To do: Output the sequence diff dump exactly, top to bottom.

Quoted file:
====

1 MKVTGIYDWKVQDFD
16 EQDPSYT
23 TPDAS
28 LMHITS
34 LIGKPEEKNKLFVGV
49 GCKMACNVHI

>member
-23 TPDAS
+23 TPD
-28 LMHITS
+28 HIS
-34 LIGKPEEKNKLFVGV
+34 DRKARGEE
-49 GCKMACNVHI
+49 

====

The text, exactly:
1 MKVTGIYDWKVQDFD
16 EQDPSYT
23 TPDAS
28 LMHITS
34 LIGKPEEKNKLFVGV
49 GCKMACNVHI

>member
-23 TPDAS
+23 TPD
-28 LMHITS
+28 HIS
-34 LIGKPEEKNKLFVGV
+34 DRKARGEE
-49 GCKMACNVHI
+49 